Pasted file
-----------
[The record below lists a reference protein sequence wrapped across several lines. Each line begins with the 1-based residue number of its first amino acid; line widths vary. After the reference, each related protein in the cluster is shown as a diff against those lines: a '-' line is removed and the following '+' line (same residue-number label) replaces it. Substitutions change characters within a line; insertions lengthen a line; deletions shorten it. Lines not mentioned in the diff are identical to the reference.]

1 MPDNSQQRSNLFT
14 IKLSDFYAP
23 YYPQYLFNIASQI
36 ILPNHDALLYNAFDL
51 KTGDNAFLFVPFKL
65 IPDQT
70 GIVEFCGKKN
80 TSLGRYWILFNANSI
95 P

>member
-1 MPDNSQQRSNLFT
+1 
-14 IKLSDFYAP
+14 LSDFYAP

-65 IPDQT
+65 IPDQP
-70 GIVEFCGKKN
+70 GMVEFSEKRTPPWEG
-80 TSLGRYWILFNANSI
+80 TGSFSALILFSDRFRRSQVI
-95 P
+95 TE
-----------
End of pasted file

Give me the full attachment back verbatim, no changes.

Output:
[The record below lists a reference protein sequence wrapped across several lines. Each line begins with the 1-based residue number of its first amino acid; line widths vary. After the reference, each related protein in the cluster is shown as a diff against those lines: a '-' line is removed and the following '+' line (same residue-number label) replaces it. Substitutions change characters within a line; insertions lengthen a line; deletions shorten it. Lines not mentioned in the diff are identical to the reference.]

1 MPDNSQQRSNLFT
14 IKLSDFYAP
23 YYPQYLFNIASQI
36 ILPNHDALLYNAFDL
51 KTGDNAFLFVPFKL
65 IPDQT
70 GIVEFCGKKN
80 TSLGRYWILFNANSI
95 P

>member
-1 MPDNSQQRSNLFT
+1 
-14 IKLSDFYAP
+14 LSDFYAP

-65 IPDQT
+65 IPDQP
-70 GIVEFCGKKN
+70 GMVEFSEKRTPPWEG
-80 TSLGRYWILFNANSI
+80 TGSFSALILFSDRFRRSQVI
-95 P
+95 TE